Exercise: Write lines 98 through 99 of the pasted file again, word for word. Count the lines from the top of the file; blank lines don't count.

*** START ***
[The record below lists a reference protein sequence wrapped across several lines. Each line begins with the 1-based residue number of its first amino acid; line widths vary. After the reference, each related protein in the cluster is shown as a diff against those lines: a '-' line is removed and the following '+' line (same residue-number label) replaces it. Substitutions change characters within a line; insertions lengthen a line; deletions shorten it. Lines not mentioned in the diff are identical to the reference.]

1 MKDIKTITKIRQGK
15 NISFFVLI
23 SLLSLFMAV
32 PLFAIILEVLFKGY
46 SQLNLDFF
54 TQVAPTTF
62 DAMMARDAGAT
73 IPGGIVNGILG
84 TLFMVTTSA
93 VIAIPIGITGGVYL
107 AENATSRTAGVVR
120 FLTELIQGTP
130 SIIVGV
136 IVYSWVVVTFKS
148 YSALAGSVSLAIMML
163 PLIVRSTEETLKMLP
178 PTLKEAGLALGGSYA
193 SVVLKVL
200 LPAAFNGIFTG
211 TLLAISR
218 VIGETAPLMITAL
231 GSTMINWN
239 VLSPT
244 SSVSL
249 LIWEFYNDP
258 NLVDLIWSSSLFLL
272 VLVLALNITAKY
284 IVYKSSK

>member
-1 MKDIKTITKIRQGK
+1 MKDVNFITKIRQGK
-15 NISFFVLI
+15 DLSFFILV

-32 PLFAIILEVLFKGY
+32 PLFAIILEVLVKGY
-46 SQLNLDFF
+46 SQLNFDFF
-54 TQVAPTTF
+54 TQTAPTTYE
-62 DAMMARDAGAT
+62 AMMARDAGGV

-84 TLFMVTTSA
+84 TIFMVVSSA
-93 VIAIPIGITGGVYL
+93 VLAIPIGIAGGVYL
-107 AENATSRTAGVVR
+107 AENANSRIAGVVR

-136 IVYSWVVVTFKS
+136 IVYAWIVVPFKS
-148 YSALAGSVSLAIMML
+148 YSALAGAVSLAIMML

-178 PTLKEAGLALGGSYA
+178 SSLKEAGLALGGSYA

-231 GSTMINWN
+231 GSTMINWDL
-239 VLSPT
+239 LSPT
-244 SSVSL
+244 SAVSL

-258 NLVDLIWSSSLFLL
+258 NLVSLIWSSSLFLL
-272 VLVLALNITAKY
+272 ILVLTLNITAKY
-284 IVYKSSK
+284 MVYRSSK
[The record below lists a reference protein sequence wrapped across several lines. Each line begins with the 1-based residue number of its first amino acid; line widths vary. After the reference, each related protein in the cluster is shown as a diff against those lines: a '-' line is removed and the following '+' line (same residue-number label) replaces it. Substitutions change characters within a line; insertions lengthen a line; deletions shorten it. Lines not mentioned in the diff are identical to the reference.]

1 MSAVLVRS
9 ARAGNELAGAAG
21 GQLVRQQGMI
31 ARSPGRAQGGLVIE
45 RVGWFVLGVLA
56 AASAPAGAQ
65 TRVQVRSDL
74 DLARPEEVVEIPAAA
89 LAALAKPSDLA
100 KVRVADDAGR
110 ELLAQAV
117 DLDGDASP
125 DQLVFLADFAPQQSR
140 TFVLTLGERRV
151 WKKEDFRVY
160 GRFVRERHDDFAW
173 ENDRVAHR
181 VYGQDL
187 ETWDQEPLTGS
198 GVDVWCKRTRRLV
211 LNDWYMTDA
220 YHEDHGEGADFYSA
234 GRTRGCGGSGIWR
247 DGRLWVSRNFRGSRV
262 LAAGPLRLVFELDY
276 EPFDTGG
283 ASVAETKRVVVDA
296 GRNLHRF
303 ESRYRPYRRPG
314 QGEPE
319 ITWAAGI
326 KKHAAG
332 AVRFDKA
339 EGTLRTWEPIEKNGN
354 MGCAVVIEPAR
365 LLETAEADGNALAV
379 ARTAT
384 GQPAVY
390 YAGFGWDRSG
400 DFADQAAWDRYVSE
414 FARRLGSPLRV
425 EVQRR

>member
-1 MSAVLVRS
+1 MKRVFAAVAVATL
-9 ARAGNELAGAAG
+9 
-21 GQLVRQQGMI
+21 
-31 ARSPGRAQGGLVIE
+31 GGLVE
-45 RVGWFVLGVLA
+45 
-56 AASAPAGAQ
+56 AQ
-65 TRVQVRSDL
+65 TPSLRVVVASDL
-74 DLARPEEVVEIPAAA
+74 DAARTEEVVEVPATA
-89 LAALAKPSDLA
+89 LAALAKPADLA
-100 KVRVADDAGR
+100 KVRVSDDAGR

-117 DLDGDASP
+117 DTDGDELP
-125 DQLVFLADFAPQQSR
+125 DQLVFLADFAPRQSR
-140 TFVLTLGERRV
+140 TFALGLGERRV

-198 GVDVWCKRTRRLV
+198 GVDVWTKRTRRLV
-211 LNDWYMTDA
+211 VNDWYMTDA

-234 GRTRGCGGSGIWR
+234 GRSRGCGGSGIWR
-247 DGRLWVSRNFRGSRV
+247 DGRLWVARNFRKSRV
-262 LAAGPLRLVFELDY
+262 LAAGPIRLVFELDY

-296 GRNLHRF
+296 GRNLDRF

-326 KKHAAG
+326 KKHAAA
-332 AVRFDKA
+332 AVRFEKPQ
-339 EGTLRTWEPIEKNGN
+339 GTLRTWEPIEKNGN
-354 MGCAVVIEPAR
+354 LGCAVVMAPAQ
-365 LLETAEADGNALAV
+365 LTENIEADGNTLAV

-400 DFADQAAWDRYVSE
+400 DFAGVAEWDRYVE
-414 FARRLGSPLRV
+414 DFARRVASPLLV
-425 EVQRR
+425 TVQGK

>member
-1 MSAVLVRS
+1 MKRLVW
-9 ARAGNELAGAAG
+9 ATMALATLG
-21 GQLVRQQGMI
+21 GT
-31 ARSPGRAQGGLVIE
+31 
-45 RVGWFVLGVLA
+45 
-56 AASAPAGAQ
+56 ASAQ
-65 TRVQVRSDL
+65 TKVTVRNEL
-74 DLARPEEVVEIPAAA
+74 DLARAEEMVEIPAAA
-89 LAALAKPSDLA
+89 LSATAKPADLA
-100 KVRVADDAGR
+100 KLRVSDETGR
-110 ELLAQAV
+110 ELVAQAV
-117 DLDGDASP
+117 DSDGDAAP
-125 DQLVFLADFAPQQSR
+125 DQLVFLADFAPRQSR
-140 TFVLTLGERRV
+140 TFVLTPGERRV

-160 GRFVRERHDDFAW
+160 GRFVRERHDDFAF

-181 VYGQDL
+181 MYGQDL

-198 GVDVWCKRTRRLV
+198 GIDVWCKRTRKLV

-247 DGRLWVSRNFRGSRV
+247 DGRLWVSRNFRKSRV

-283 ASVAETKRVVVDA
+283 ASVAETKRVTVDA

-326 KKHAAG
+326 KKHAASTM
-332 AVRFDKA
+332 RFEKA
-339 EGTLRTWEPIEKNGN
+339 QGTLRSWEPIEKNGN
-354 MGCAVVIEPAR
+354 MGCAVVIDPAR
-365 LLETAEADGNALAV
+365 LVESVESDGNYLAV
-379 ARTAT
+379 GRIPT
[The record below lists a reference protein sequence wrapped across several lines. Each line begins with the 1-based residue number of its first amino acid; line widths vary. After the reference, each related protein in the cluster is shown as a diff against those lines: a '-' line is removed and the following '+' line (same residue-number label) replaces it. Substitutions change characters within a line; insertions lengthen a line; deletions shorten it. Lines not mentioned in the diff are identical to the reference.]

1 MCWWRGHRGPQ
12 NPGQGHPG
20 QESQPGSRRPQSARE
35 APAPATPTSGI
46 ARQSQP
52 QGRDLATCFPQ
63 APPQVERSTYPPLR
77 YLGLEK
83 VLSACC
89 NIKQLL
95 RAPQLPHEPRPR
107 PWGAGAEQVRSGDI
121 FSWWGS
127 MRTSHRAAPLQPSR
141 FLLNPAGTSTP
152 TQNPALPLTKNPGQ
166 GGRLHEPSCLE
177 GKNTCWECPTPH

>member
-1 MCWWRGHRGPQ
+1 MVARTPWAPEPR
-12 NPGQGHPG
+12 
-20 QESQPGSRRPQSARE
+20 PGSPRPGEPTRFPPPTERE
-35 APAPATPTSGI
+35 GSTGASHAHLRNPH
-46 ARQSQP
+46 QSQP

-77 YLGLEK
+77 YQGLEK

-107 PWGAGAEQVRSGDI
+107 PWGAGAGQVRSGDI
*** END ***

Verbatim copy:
319 ITWAAGI
326 KKHAAG